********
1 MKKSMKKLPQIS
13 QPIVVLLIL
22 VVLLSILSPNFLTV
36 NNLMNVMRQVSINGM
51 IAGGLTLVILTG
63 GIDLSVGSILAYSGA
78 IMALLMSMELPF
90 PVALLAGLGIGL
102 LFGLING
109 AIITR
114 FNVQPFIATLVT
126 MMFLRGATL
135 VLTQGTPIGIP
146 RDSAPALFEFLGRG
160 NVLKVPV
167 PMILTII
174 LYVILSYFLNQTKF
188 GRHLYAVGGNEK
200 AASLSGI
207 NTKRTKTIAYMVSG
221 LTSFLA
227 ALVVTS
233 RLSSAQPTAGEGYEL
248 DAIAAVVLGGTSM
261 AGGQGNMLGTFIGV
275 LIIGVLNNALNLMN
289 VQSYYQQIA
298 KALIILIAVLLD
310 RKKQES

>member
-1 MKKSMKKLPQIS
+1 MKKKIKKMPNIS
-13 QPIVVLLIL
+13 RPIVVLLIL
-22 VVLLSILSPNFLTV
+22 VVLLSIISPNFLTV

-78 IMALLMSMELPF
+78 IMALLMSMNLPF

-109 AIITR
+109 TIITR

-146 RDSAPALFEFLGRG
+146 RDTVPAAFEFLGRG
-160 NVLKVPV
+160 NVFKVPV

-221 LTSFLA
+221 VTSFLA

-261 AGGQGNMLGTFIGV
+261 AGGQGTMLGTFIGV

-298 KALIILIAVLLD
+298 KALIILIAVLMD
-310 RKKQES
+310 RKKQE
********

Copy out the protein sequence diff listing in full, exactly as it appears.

1 MKKSMKKLPQIS
13 QPIVVLLIL
22 VVLLSILSPNFLTV
36 NNLMNVMRQVSINGM
51 IAGGLTLVILTG
63 GIDLSVGSILAYSGA
78 IMALLMSMELPF
90 PVALLAGLGIGL
102 LFGLING
109 AIITR
114 FNVQPFIATLVT
126 MMFLRGATL
135 VLTQGTPIGIP
146 RDSAPALFEFLGRG
160 NVLKVPV
167 PMILTII
174 LYVILSYFLNQTKF
188 GRHLYAVGGNEK
200 AASLSGI
207 NTKRTKTIAYMVSG
221 LTSFLA
227 ALVVTS
233 RLSSAQPTAGEGYEL
248 DAIAAVVLGGTSM
261 AGGQGNMLGTFIGV
275 LIIGVLNNALNLMN
289 VQSYYQQIA
298 KALIILIAVLLD
310 RKKQES

>member
-1 MKKSMKKLPQIS
+1 MKKKIKKMPNIS
-13 QPIVVLLIL
+13 RPIVVLLIL
-22 VVLLSILSPNFLTV
+22 VVLLSIISPNFLTV

-78 IMALLMSMELPF
+78 IMALLMSMNLPF

-109 AIITR
+109 TIITR

-146 RDSAPALFEFLGRG
+146 RDTVPAAFEFLGRG
-160 NVLKVPV
+160 NVFKVPV

-221 LTSFLA
+221 VTSFLA

-261 AGGQGNMLGTFIGV
+261 AGGQGTMLGTFIGV

-298 KALIILIAVLLD
+298 KALIILIAVLMD
-310 RKKQES
+310 RKKQE